By Inna Rogatchi, Times of Israel—
The story of two Alexes appeared to me from old photographs, new documents, all kinds of papers, maps, clips, and fact leads of my ongoing art historical research with regard to the art looted by the Nazis during World War II, and on my family history as well. This time, the scene of the events is Paris in the early 1940s, and thereafter, when the war was just over.
My research has brought me to the heart of the Paris 8th arrondissement, to the street which runs in parallel with Boulevard Hausmann starting from the Place Saint Augustin and ending at the Champs Elysees. It is rue la Boetie, the very heart of central Paris. The street was also very much the heart of the French art life in the last century. Businesses, storages, houses of the leading art dealers were situated there. Wildenstein, Bernheim, Rosenberg, the creme a la creme of the French, Parisian and actually the world art dealers had been living and working on this street which I came to research in close detail.
There is more in such kind of research than a topography in its literal meaning. The stones of the buildings on rue la Boetie, as the stones of the buildings at any place, does keep the energy of the people who were living there, and some of it could be felt even decades on.
Coming out of the dramatic events from 80 years back, the destinies of two Jewish Parisian boys have resurfaced in front of me, in both striking and thoughtful parallel. Two Alexes of the same age and with a similar background, they both were thrown into the fire of the Kurban, as the Holocaust survivors were calling the Catastrophe for many years after it had happened. Both boys took their stand with a great bravery and determination.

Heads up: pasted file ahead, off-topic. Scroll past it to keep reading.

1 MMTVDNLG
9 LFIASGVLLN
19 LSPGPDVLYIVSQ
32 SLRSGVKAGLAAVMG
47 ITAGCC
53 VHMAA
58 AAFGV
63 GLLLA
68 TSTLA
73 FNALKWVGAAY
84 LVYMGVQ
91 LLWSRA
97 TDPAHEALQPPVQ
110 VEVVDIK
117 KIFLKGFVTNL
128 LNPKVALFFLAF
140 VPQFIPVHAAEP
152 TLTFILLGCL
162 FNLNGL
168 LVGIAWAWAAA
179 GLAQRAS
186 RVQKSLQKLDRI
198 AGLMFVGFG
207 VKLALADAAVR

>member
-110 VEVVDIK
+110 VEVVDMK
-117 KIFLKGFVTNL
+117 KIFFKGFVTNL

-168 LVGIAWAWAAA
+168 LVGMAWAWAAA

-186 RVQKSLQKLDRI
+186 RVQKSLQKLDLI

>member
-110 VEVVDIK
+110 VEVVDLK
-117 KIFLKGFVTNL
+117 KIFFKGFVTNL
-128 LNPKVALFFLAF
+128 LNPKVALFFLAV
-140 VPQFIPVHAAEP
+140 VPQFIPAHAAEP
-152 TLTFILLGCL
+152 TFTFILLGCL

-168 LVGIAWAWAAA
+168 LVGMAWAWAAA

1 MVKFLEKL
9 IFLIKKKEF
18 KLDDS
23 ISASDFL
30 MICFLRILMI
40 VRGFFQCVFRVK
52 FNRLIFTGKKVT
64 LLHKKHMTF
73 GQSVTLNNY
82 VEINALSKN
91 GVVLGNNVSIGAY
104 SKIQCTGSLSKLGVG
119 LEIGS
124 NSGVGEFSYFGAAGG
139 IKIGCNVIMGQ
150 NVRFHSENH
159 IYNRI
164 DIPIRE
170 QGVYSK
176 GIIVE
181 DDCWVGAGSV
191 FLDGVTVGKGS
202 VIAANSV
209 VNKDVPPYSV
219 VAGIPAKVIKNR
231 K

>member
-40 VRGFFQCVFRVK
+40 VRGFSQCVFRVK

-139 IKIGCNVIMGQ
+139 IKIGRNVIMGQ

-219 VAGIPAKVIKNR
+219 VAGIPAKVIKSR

One boy was Alex Rosenberg, the son of the world-famous art dealer who was the principal dealer of Picasso, and a major collector of post-Impressionists. The other was Alex Bujanover, the son of well-known doctor Simcha Bujanover and the second niece of Gustav Mahler, Eleanor Rose. Alex Bujanover was my uncle. Both boys were born in 1921, Alex Rosenberg on March 5th, and Alex Bujanover on September 27th. Both boys started to study in Sorbonne, Alex Rosenberg studied classics, Alex Bujanover medicine. Both Alexs’ university years were cut very short.
They were both nineteen in 1940.
Three months before the Nazis marched into Paris, almost all of the Paul Rosenberg family had left the capital. The dealer’s brother was staying ( he died in 1947 after all that he, his family and his brethren went through) , and Paul’s son Alex went to England to fight against the Nazis. He did it bravely, fighting with the French 2nd Armoured Division of the Free French Forces during the all years of the war in the world’s different locations.
Doctor Bujanover’s family did not leave Paris. They were in Resistance. Alex’s mother, my great-aunt Eleanor was helping the Resistance in a big way despite mortal danger for herself and the family. The couple’s just 15-year old daughter Eleanor ( the name went down in that family for its women in one generation after the other) was very active in Resistance youth, the same as her a bit older brother. At a certain stage, towards the end of 1942, Alex has become too close to real danger, and he had to escape via the Resistance route to Switzerland. I found the documents about it at the US Holocaust Museum Archive in Washington D.C. Continue Reading….